$#!? Credit Union People Say, and Why They Shouldn’t

My credit union experience spans 27 years, and during that time I’ve seen and heard a lot of things. For the most part, working with credit union leaders is a pleasure. Occasionally, however, I hear something truly ridiculous. This article is my short list of the most detrimental of these phrases:

“That’s not how we do things around here.”

To me, this phrase is the worst of the worst, and the one I have probably heard the most. It’s almost always associated with a discussion about change. I’ve heard it come from the lips of tellers, CEOs and board members. Here’s what they really mean: “Your idea sounds great, but…we really don’t want to change.” This anti-change attitude blocks creative thinking, progress and growth.

“Quality service makes our credit union different and better.”

I wish I had a dollar for every time I’ve heard this one. Now I’m the first to stand by quality credit union service, friendliness and advocacy. I believe, overall, that credit union employees do these things better, as evidenced by the annual credit union versus banks satisfaction survey. But credit unions relying on service as a primary differentiator are at risk. Even though banks have a lower ranking nationally, the local “credit union versus bank” competition may not be as clear-cut. I urge credit union leaders to shop at a local bank to find out firsthand how their service stacks up. I love to laugh at bankers as much as the next guy, but they aren’t stupid. Banks hire for excellent service. I know, because I have lured many excellent people away to my credit union. Unfortunately, for most credit unions, quality service as the only differentiator is not rewarded with robust growth or profitability.

“Employees are our greatest asset.”

This one is sure to set a fire under some of you. I know, I know: there are scores of credit union leaders that believe employees are their greatest asset, AND treat them as such on a daily basis. I love these credit unions and I’ve had a chance to work with many. However, I’ve also had the unfortunate experience of interacting with managers who communicate that employees are their greatest asset, but their actions are not congruent with their words. Tell-tale signs that this phrase is just lip service include:

  • Employees don’t have the tools they need to do the job. This could mean non-functioning equipment in a remote branch office, or a lack of necessary training. Our greatest assets deserve all the tools they need to exceed expectations.
  • Star performers have limited growth opportunity. Managers lack the discipline to replace or relocate underperforming players.
  • Managers rarely take action on employee ideas or suggestions. This is an innovation-killer. It’s easy to ask for team input, but it takes careful consideration and implementation of the resulting ideas to demonstrate that employees are a credit union’s greatest asset.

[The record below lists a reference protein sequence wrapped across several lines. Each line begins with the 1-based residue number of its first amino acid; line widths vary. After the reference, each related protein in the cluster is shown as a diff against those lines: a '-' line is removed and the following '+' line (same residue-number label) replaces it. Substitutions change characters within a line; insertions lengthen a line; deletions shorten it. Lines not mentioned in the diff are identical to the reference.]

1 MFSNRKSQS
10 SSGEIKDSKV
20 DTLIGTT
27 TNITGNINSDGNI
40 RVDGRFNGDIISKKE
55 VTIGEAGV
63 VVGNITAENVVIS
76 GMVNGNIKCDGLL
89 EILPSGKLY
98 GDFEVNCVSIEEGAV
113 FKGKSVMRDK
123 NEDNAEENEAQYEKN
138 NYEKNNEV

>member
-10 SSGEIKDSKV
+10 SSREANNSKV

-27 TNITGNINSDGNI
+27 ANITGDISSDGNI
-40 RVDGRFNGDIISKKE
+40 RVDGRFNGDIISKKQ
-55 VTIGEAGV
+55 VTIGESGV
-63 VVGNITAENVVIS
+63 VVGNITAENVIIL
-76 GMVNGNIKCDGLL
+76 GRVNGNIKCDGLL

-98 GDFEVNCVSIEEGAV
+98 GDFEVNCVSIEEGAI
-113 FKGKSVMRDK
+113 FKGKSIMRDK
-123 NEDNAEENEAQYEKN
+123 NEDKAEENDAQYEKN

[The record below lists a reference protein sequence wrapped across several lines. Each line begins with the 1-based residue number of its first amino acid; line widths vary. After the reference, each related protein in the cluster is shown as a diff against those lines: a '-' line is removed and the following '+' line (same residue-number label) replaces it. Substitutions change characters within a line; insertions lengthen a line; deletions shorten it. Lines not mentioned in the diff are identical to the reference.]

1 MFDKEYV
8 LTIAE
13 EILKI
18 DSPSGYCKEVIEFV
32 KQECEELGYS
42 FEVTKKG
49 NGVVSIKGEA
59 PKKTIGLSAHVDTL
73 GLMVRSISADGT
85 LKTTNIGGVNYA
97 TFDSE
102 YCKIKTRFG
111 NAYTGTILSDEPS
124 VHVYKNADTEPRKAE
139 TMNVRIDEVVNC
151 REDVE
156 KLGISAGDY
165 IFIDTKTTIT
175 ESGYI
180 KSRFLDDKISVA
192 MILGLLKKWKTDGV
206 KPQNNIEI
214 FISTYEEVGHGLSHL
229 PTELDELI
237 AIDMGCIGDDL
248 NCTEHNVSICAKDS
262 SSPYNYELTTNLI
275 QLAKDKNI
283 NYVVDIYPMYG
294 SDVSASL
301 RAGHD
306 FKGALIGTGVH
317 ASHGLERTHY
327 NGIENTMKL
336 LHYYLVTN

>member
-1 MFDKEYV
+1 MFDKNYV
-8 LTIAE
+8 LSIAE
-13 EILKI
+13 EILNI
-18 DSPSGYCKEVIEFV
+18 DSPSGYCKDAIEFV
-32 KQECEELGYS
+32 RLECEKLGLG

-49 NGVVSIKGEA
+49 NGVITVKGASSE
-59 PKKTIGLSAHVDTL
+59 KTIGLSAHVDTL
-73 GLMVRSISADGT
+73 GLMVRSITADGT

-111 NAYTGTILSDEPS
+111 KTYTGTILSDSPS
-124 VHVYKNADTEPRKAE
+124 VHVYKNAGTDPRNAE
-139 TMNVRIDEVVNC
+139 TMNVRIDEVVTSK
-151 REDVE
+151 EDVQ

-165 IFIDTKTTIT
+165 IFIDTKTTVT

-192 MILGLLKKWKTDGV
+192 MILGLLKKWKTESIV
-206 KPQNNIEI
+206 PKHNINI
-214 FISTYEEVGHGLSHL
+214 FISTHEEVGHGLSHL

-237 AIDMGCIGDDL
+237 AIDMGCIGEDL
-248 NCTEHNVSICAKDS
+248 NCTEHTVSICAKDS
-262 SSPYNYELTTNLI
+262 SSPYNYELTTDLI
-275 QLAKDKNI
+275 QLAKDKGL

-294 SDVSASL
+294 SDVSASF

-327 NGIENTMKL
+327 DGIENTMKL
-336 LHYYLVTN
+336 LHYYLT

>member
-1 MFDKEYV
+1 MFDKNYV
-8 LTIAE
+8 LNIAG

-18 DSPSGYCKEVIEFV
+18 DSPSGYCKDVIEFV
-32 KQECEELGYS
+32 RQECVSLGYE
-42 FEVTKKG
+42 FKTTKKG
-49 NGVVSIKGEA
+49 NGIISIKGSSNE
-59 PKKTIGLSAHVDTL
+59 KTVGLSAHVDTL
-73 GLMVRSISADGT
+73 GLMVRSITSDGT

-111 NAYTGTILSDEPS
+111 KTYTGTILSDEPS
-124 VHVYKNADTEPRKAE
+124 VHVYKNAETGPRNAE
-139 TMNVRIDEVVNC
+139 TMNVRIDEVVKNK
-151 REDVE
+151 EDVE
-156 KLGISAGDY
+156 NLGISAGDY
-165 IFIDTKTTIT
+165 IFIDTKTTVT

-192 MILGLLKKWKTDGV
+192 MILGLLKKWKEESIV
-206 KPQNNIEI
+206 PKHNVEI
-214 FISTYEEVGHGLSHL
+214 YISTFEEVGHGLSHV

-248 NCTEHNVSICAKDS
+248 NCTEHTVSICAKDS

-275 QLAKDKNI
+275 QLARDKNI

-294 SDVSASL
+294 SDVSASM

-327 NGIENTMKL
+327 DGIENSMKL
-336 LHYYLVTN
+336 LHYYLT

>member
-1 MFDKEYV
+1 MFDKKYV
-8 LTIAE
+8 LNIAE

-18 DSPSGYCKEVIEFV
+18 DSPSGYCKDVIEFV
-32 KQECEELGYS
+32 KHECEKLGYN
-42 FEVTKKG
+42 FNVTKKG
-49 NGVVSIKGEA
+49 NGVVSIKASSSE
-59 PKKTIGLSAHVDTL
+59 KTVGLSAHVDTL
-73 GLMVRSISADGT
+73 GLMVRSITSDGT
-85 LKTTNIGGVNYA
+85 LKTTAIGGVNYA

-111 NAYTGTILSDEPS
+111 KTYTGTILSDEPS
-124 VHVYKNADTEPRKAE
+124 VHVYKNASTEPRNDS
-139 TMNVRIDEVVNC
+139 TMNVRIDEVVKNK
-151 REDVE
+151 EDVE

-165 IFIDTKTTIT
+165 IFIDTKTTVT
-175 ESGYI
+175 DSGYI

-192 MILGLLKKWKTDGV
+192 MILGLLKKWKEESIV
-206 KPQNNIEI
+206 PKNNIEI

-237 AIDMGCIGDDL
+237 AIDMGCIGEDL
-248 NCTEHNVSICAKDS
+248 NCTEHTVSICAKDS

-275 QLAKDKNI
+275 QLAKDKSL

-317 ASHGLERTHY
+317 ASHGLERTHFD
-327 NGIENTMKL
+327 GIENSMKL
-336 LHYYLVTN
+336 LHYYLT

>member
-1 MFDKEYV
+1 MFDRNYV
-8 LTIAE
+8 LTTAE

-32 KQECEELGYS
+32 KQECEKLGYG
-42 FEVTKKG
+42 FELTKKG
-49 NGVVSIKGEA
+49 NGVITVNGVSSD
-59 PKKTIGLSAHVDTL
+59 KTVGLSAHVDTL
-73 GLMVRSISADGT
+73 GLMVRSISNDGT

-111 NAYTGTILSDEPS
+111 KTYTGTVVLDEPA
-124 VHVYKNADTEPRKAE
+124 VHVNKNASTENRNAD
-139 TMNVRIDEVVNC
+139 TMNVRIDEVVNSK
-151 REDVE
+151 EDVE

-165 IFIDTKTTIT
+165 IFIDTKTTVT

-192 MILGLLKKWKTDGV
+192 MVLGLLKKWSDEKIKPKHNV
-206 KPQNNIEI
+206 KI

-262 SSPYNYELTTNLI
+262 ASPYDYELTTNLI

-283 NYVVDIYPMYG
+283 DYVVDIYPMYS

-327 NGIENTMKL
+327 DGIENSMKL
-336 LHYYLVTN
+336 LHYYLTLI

“Small credit unions won’t be able to survive.”

I hear this frequently and it really ticks me off. I don’t like the generalization. It’s true, and sad, that we are going to see many smaller credit unions disappear during the next couple of years. It’s also true that we are going to see mid-sized and larger credit unions disappear. Singling out small credit unions minimizes the incredible results many have achieved. I work with smaller credit unions across the country, and I can proudly report that many are experiencing phenomenal growth and profitability. Most importantly, it’s usually these credit unions that are making the greatest social impact in the community. Just like successful small businesses, these credit unions have successfully differentiated their value proposition and, as a result, increased their relevancy.

“Compliance and regulations will be our downfall.”

I have to admit that I occasionally utter these words, but it’s usually in response to examiners or legislators regarding regulatory oversight. I absolutely agree that the regulatory burden is significantly impacting credit unions’ ability to grow and prosper, but I believe that the greatest challenges facing credit unions today are differentiation, competition and growth – not compliance.

“I’ve just got to survive a few more years until I retire.”

I’ve heard friends say this in jest and know they are kidding, but I’ve also heard it said in all seriousness. It’s hard to imagine the potential negative impacts associated with this line of thinking. The next few years are going to separate our winners and losers. How disappointing for those members and employees who are counting on a focused, engaged and inspired leader. If you use this phrase in jest, I hope you will consider the potential message it might send to others. If you honestly feel this way, my advice to you is simple: snap out of it and recommit yourself. Focus on leaving your credit union in a better position. If you can’t snap out of it, get out. Work with your board to find someone with the drive to take on the challenges of the day.

It’s easy to talk, complain and make excuses. We all have mouths, and most of us are very accomplished at using them. However, most of us fail to realize the impact our words have on others – and our own outlook.

This is my small list. What’s yours?

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